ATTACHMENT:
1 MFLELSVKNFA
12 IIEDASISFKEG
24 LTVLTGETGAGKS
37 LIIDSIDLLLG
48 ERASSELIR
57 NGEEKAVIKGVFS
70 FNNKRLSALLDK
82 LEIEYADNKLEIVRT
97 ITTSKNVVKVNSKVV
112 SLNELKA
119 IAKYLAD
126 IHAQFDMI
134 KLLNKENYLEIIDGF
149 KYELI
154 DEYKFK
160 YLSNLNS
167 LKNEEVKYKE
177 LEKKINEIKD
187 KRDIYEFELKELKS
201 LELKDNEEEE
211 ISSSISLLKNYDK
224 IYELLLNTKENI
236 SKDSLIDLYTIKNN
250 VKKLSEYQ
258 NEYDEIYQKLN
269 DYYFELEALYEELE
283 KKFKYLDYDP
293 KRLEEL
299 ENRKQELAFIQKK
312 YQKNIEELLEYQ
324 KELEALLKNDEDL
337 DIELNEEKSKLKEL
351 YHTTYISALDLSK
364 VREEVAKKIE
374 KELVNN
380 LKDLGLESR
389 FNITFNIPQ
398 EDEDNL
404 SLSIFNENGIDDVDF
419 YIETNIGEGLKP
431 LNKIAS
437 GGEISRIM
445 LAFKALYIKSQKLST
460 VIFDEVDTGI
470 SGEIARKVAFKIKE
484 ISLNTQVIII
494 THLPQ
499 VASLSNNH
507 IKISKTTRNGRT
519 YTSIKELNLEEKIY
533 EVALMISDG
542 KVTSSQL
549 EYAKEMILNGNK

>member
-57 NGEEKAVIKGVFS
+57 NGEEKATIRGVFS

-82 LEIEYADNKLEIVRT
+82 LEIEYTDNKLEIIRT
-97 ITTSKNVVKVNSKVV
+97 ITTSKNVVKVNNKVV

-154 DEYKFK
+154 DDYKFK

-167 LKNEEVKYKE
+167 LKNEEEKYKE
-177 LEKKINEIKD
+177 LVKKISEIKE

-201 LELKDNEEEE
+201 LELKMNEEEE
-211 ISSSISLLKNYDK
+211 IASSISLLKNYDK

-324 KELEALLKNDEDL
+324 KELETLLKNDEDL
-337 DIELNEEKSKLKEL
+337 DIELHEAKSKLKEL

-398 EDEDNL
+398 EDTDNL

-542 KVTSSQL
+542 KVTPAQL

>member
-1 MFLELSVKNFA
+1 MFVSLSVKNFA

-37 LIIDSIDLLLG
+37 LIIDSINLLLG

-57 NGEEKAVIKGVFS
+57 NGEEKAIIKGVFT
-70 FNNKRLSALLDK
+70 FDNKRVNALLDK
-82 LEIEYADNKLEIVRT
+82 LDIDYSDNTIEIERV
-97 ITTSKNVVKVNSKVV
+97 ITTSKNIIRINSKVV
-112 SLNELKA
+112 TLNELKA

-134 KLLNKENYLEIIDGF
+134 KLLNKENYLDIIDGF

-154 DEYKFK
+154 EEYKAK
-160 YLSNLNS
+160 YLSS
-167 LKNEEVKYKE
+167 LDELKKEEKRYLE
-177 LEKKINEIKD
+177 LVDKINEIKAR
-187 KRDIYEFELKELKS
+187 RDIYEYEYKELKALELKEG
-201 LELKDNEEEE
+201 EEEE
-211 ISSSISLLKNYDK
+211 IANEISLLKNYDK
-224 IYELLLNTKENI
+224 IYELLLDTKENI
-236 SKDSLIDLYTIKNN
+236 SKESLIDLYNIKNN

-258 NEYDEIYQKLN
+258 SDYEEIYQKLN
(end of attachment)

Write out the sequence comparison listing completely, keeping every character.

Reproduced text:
1 MFLELSVKNFA
12 IIEDASISFKEG
24 LTVLTGETGAGKS
37 LIIDSIDLLLG
48 ERASSELIR
57 NGEEKAVIKGVFS
70 FNNKRLSALLDK
82 LEIEYADNKLEIVRT
97 ITTSKNVVKVNSKVV
112 SLNELKA
119 IAKYLAD
126 IHAQFDMI
134 KLLNKENYLEIIDGF
149 KYELI
154 DEYKFK
160 YLSNLNS
167 LKNEEVKYKE
177 LEKKINEIKD
187 KRDIYEFELKELKS
201 LELKDNEEEE
211 ISSSISLLKNYDK
224 IYELLLNTKENI
236 SKDSLIDLYTIKNN
250 VKKLSEYQ
258 NEYDEIYQKLN
269 DYYFELEALYEELE
283 KKFKYLDYDP
293 KRLEEL
299 ENRKQELAFIQKK
312 YQKNIEELLEYQ
324 KELEALLKNDEDL
337 DIELNEEKSKLKEL
351 YHTTYISALDLSK
364 VREEVAKKIE
374 KELVNN
380 LKDLGLESR
389 FNITFNIPQ
398 EDEDNL
404 SLSIFNENGIDDVDF
419 YIETNIGEGLKP
431 LNKIAS
437 GGEISRIM
445 LAFKALYIKSQKLST
460 VIFDEVDTGI
470 SGEIARKVAFKIKE
484 ISLNTQVIII
494 THLPQ
499 VASLSNNH
507 IKISKTTRNGRT
519 YTSIKELNLEEKIY
533 EVALMISDG
542 KVTSSQL
549 EYAKEMILNGNK

>member
-57 NGEEKAVIKGVFS
+57 NGEEKATIRGVFS

-82 LEIEYADNKLEIVRT
+82 LEIEYTDNKLEIIRT
-97 ITTSKNVVKVNSKVV
+97 ITTSKNVVKVNNKVV

-154 DEYKFK
+154 DDYKFK

-167 LKNEEVKYKE
+167 LKNEEEKYKE
-177 LEKKINEIKD
+177 LVKKISEIKE

-201 LELKDNEEEE
+201 LELKMNEEEE
-211 ISSSISLLKNYDK
+211 IASSISLLKNYDK

-324 KELEALLKNDEDL
+324 KELETLLKNDEDL
-337 DIELNEEKSKLKEL
+337 DIELHEAKSKLKEL

-398 EDEDNL
+398 EDTDNL

-542 KVTSSQL
+542 KVTPAQL

>member
-1 MFLELSVKNFA
+1 MFVSLSVKNFA

-37 LIIDSIDLLLG
+37 LIIDSINLLLG

-57 NGEEKAVIKGVFS
+57 NGEEKAIIKGVFT
-70 FNNKRLSALLDK
+70 FDNKRVNALLDK
-82 LEIEYADNKLEIVRT
+82 LDIDYSDNTIEIERV
-97 ITTSKNVVKVNSKVV
+97 ITTSKNIIRINSKVV
-112 SLNELKA
+112 TLNELKA

-134 KLLNKENYLEIIDGF
+134 KLLNKENYLDIIDGF

-154 DEYKFK
+154 EEYKAK
-160 YLSNLNS
+160 YLSS
-167 LKNEEVKYKE
+167 LDELKKEEKRYLE
-177 LEKKINEIKD
+177 LVDKINEIKAR
-187 KRDIYEFELKELKS
+187 RDIYEYEYKELKALELKEG
-201 LELKDNEEEE
+201 EEEE
-211 ISSSISLLKNYDK
+211 IANEISLLKNYDK
-224 IYELLLNTKENI
+224 IYELLLDTKENI
-236 SKDSLIDLYTIKNN
+236 SKESLIDLYNIKNN

-258 NEYDEIYQKLN
+258 SDYEEIYQKLN